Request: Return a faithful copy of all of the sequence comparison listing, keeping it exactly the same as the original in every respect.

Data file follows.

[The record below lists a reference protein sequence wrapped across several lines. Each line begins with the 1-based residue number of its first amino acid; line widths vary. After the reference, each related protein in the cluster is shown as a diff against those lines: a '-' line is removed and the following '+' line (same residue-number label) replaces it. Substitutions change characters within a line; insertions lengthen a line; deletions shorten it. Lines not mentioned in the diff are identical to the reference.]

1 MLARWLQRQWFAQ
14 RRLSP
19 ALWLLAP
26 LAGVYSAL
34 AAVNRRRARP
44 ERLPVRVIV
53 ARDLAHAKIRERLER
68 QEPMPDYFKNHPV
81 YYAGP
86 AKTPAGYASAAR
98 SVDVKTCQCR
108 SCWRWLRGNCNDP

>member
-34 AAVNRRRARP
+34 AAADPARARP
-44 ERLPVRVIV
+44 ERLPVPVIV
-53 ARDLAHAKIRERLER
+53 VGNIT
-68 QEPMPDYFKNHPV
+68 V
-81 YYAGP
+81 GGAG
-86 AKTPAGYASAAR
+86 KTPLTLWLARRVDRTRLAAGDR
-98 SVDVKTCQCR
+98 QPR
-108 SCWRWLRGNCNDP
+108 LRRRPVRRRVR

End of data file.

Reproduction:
[The record below lists a reference protein sequence wrapped across several lines. Each line begins with the 1-based residue number of its first amino acid; line widths vary. After the reference, each related protein in the cluster is shown as a diff against those lines: a '-' line is removed and the following '+' line (same residue-number label) replaces it. Substitutions change characters within a line; insertions lengthen a line; deletions shorten it. Lines not mentioned in the diff are identical to the reference.]

1 MLARWLQRQWFAQ
14 RRLSP
19 ALWLLAP
26 LAGVYSAL
34 AAVNRRRARP
44 ERLPVRVIV
53 ARDLAHAKIRERLER
68 QEPMPDYFKNHPV
81 YYAGP
86 AKTPAGYASAAR
98 SVDVKTCQCR
108 SCWRWLRGNCNDP

>member
-34 AAVNRRRARP
+34 AAADPARARP
-44 ERLPVRVIV
+44 ERLPVPVIV
-53 ARDLAHAKIRERLER
+53 VGNIT
-68 QEPMPDYFKNHPV
+68 V
-81 YYAGP
+81 GGAG
-86 AKTPAGYASAAR
+86 KTPLTLWLARRVDRTRLAAGDR
-98 SVDVKTCQCR
+98 QPR
-108 SCWRWLRGNCNDP
+108 LRRRPVRRRVR